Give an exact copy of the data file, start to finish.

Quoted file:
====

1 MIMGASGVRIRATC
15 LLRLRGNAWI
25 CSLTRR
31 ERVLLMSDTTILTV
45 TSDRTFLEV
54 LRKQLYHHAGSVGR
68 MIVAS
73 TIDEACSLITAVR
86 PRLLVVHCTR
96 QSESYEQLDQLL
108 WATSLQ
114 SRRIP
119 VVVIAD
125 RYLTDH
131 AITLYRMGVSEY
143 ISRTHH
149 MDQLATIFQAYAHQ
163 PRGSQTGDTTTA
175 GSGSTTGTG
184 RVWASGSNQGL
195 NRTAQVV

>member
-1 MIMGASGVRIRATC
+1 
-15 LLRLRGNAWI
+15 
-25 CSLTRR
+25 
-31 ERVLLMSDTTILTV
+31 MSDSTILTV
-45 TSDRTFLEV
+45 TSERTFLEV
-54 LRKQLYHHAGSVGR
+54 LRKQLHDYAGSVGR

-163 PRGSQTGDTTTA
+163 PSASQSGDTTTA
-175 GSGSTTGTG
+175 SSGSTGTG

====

1 MIMGASGVRIRATC
15 LLRLRGNAWI
25 CSLTRR
31 ERVLLMSDTTILTV
45 TSDRTFLEV
54 LRKQLYHHAGSVGR
68 MIVAS
73 TIDEACSLITAVR
86 PRLLVVHCTR
96 QSESYEQLDQLL
108 WATSLQ
114 SRRIP
119 VVVIAD
125 RYLTDH
131 AITLYRMGVSEY
143 ISRTHH
149 MDQLATIFQAYAHQ
163 PRGSQTGDTTTA
175 GSGSTTGTG
184 RVWASGSNQGL
195 NRTAQVV

>member
-1 MIMGASGVRIRATC
+1 
-15 LLRLRGNAWI
+15 
-25 CSLTRR
+25 
-31 ERVLLMSDTTILTV
+31 MSDSTILTV
-45 TSDRTFLEV
+45 TSERTFLEV
-54 LRKQLYHHAGSVGR
+54 LRKQLHDYAGSVGR

-163 PRGSQTGDTTTA
+163 PSASQSGDTTTA
-175 GSGSTTGTG
+175 SSGSTGTG